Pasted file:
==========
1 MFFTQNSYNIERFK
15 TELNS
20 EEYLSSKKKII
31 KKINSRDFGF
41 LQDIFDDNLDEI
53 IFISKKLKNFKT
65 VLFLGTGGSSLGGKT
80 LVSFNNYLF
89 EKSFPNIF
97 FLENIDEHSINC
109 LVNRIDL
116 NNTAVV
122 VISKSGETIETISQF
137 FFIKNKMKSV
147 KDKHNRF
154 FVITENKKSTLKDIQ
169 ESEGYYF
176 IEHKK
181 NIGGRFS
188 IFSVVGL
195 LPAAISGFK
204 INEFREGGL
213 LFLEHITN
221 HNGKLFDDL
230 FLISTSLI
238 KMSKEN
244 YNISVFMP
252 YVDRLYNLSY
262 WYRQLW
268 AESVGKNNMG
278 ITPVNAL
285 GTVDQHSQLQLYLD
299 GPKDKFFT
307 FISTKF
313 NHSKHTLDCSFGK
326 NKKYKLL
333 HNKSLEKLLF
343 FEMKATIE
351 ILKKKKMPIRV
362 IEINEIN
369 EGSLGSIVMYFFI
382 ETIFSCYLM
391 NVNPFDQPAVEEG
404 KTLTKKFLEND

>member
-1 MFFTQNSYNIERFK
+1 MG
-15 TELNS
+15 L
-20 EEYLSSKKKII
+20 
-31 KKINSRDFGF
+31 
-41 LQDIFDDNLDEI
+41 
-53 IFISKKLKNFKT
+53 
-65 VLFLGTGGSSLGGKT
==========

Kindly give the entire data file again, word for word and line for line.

1 MFFTQNSYNIERFK
15 TELNS
20 EEYLSSKKKII
31 KKINSRDFGF
41 LQDIFDDNLDEI
53 IFISKKLKNFKT
65 VLFLGTGGSSLGGKT
80 LVSFNNYLF
89 EKSFPNIF
97 FLENIDEHSINC
109 LVNRIDL
116 NNTAVV
122 VISKSGETIETISQF
137 FFIKNKMKSV
147 KDKHNRF
154 FVITENKKSTLKDIQ
169 ESEGYYF
176 IEHKK
181 NIGGRFS
188 IFSVVGL
195 LPAAISGFK
204 INEFREGGL
213 LFLEHITN
221 HNGKLFDDL
230 FLISTSLI
238 KMSKEN
244 YNISVFMP
252 YVDRLYNLSY
262 WYRQLW
268 AESVGKNNMG
278 ITPVNAL
285 GTVDQHSQLQLYLD
299 GPKDKFFT
307 FISTKF
313 NHSKHTLDCSFGK
326 NKKYKLL
333 HNKSLEKLLF
343 FEMKATIE
351 ILKKKKMPIRV
362 IEINEIN
369 EGSLGSIVMYFFI
382 ETIFSCYLM
391 NVNPFDQPAVEEG
404 KTLTKKFLEND

>member
-1 MFFTQNSYNIERFK
+1 MG
-15 TELNS
+15 L
-20 EEYLSSKKKII
+20 
-31 KKINSRDFGF
+31 
-41 LQDIFDDNLDEI
+41 
-53 IFISKKLKNFKT
+53 
-65 VLFLGTGGSSLGGKT